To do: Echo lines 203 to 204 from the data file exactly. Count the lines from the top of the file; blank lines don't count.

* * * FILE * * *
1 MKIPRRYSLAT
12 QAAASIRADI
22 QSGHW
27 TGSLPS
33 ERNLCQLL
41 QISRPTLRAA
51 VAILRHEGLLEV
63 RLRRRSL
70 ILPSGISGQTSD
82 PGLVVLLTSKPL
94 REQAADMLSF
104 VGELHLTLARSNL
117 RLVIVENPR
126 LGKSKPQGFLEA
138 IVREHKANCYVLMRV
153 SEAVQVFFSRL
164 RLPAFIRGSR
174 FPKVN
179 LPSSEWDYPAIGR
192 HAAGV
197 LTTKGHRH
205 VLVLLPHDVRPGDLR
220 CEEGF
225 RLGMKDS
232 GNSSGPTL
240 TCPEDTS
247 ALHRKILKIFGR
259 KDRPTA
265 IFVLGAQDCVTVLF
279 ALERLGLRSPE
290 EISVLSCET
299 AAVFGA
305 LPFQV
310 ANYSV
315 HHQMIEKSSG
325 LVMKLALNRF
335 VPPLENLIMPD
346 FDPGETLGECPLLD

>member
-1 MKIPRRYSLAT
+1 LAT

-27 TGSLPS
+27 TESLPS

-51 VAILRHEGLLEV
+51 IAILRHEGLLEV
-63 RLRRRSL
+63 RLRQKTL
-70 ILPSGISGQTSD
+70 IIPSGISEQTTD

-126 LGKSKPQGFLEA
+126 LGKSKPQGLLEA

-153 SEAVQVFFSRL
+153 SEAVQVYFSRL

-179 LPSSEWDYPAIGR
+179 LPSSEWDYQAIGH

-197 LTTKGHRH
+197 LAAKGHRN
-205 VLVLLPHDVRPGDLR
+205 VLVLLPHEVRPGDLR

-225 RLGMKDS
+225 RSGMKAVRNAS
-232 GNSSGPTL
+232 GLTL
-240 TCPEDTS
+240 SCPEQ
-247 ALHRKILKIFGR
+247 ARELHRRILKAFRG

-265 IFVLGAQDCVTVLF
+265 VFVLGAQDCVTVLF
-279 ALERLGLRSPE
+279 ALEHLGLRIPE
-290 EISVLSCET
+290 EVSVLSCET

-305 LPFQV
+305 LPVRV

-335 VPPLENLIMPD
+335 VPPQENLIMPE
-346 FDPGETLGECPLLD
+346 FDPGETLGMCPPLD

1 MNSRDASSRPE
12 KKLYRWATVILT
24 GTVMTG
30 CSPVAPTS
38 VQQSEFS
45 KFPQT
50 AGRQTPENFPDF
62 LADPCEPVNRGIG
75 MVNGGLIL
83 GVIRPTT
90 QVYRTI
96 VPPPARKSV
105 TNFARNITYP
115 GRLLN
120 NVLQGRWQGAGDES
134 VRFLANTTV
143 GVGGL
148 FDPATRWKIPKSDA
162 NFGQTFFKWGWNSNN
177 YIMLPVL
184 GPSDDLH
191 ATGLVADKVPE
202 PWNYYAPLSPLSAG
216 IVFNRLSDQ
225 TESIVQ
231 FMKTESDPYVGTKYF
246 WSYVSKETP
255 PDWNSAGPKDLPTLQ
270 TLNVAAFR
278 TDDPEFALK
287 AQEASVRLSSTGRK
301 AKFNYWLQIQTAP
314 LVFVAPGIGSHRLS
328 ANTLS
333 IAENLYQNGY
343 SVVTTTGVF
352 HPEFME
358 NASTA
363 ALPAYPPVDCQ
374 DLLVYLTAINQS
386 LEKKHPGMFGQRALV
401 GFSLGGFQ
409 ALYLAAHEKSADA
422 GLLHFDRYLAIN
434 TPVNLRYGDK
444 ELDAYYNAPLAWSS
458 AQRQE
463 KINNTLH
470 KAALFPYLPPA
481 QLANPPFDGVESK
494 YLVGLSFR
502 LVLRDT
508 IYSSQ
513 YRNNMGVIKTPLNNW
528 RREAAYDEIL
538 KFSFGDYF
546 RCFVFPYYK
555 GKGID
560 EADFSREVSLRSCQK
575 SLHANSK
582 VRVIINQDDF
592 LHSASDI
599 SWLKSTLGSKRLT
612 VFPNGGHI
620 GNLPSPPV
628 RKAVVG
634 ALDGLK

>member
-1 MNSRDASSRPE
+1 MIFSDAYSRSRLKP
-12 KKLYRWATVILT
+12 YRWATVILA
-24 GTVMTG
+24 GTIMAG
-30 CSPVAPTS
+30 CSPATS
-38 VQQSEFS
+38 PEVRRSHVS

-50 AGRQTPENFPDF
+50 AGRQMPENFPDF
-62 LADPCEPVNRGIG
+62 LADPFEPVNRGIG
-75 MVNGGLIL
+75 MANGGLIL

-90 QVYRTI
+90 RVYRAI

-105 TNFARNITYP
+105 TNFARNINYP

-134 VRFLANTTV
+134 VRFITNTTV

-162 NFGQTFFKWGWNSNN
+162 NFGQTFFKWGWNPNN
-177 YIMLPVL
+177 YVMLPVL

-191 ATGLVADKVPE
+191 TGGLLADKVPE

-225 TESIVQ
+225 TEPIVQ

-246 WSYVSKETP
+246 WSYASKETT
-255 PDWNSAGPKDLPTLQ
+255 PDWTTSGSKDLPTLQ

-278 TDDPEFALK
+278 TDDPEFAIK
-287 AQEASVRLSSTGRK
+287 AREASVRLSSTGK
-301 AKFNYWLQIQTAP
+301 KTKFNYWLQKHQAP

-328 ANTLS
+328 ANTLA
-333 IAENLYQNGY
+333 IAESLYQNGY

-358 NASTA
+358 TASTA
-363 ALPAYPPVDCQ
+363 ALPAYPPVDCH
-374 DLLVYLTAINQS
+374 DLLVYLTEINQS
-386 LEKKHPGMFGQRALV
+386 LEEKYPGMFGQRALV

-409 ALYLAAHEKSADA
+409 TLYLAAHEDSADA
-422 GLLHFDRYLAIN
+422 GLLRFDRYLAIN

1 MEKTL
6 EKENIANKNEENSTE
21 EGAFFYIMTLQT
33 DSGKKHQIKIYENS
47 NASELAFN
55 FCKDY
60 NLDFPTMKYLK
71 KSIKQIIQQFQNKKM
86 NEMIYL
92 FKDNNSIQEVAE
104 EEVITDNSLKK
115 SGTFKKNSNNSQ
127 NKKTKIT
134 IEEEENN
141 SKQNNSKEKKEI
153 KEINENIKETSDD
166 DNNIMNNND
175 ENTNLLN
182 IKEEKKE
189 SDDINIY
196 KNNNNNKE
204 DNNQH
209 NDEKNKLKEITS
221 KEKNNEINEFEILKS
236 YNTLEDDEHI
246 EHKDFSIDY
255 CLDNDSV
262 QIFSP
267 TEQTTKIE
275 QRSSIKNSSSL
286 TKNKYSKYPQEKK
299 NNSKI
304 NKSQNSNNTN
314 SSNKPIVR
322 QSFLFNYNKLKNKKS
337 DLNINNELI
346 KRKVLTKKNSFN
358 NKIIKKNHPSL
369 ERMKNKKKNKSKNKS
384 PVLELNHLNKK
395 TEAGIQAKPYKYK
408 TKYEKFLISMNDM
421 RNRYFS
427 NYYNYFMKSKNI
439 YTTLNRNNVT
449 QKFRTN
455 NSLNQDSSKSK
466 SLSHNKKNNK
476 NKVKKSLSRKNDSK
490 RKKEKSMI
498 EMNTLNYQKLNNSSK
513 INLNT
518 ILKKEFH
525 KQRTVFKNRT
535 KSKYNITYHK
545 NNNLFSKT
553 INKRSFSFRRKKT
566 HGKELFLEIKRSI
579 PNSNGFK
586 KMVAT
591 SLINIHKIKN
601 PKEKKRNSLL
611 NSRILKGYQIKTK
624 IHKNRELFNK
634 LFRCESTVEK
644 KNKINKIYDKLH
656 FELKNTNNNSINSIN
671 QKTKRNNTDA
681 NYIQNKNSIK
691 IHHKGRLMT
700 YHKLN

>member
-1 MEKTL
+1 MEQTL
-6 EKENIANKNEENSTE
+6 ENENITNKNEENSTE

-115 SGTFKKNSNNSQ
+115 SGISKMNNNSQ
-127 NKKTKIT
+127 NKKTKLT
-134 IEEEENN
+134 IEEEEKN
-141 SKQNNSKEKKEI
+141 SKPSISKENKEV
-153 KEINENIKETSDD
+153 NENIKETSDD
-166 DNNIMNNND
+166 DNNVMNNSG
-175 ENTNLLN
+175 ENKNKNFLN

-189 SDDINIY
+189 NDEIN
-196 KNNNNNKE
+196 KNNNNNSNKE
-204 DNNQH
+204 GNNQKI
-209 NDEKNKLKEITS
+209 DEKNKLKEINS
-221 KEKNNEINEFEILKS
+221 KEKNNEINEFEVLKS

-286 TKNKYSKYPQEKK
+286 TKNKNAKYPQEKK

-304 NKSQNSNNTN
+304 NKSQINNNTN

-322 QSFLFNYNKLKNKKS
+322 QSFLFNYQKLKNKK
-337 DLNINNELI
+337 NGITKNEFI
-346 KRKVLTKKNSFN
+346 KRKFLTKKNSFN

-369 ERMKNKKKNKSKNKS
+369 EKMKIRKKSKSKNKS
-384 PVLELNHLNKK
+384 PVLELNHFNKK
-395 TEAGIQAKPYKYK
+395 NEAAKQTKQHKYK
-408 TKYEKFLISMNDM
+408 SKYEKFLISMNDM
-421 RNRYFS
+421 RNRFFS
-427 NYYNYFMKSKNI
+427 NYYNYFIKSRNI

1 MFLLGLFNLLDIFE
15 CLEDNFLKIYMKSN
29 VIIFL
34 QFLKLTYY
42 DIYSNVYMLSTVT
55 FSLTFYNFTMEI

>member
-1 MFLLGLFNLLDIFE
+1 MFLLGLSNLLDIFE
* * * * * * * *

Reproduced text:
+422 GLLRFDRYLAIN

1 MEKTL